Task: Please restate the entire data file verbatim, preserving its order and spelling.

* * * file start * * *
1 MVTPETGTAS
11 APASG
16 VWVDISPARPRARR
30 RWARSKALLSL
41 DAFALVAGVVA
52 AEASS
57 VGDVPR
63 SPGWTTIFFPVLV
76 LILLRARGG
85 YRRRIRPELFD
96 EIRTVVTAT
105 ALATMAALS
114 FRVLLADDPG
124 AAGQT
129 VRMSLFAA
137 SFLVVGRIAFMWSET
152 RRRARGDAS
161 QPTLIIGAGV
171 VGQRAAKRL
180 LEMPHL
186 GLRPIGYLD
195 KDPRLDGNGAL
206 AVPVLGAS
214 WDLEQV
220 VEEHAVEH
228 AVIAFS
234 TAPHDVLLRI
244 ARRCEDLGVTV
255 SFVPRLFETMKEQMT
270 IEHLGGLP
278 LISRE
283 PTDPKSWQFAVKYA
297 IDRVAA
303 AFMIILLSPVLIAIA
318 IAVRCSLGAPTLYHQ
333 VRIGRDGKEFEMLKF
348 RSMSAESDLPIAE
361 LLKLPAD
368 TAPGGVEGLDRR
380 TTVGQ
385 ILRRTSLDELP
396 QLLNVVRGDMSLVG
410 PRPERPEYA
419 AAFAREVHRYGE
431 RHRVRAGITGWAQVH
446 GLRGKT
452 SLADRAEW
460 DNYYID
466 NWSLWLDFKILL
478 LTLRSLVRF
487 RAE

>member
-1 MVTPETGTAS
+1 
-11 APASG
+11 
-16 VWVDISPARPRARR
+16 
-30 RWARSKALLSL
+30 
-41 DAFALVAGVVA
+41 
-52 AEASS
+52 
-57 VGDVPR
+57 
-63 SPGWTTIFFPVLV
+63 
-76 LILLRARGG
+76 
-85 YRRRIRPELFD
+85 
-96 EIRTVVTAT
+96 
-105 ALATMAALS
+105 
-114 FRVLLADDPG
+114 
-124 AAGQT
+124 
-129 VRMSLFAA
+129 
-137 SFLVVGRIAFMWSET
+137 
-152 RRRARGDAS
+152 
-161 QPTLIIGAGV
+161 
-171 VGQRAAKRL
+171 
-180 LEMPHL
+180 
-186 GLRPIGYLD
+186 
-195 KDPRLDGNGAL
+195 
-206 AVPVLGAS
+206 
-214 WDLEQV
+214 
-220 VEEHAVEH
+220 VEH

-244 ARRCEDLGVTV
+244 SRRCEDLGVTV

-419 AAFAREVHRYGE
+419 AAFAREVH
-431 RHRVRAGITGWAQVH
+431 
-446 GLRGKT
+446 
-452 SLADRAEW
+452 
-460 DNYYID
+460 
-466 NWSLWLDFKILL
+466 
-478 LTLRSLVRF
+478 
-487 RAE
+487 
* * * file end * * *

1 MVTPETGTAS
11 APASG
16 VWVDISPARPRARR
30 RWARSKALLSL
41 DAFALVAGVVA
52 AEASS
57 VGDVPR
63 SPGWTTIFFPVLV
76 LILLRARGG
85 YRRRIRPELFD
96 EIRTVVTAT
105 ALATMAALS
114 FRVLLADDPG
124 AAGQT
129 VRMSLFAA
137 SFLVVGRIAFMWSET
152 RRRARGDAS
161 QPTLIIGAGV
171 VGQRAAKRL
180 LEMPHL
186 GLRPIGYLD
195 KDPRLDGNGAL
206 AVPVLGAS
214 WDLEQV
220 VEEHAVEH
228 AVIAFS
234 TAPHDVLLRI
244 ARRCEDLGVTV
255 SFVPRLFETMKEQMT
270 IEHLGGLP
278 LISRE
283 PTDPKSWQFAVKYA
297 IDRVAA
303 AFMIILLSPVLIAIA
318 IAVRCSLGAPTLYHQ
333 VRIGRDGKEFEMLKF
348 RSMSAESDLPIAE
361 LLKLPAD
368 TAPGGVEGLDRR
380 TTVGQ
385 ILRRTSLDELP
396 QLLNVVRGDMSLVG
410 PRPERPEYA
419 AAFAREVHRYGE
431 RHRVRAGITGWAQVH
446 GLRGKT
452 SLADRAEW
460 DNYYID
466 NWSLWLDFKILL
478 LTLRSLVRF
487 RAE

>member
-1 MVTPETGTAS
+1 
-11 APASG
+11 
-16 VWVDISPARPRARR
+16 
-30 RWARSKALLSL
+30 
-41 DAFALVAGVVA
+41 
-52 AEASS
+52 
-57 VGDVPR
+57 
-63 SPGWTTIFFPVLV
+63 
-76 LILLRARGG
+76 
-85 YRRRIRPELFD
+85 
-96 EIRTVVTAT
+96 
-105 ALATMAALS
+105 
-114 FRVLLADDPG
+114 
-124 AAGQT
+124 
-129 VRMSLFAA
+129 
-137 SFLVVGRIAFMWSET
+137 
-152 RRRARGDAS
+152 
-161 QPTLIIGAGV
+161 
-171 VGQRAAKRL
+171 
-180 LEMPHL
+180 
-186 GLRPIGYLD
+186 
-195 KDPRLDGNGAL
+195 
-206 AVPVLGAS
+206 
-214 WDLEQV
+214 
-220 VEEHAVEH
+220 VEH

-244 ARRCEDLGVTV
+244 SRRCEDLGVTV

-419 AAFAREVHRYGE
+419 AAFAREVH
-431 RHRVRAGITGWAQVH
+431 
-446 GLRGKT
+446 
-452 SLADRAEW
+452 
-460 DNYYID
+460 
-466 NWSLWLDFKILL
+466 
-478 LTLRSLVRF
+478 
-487 RAE
+487 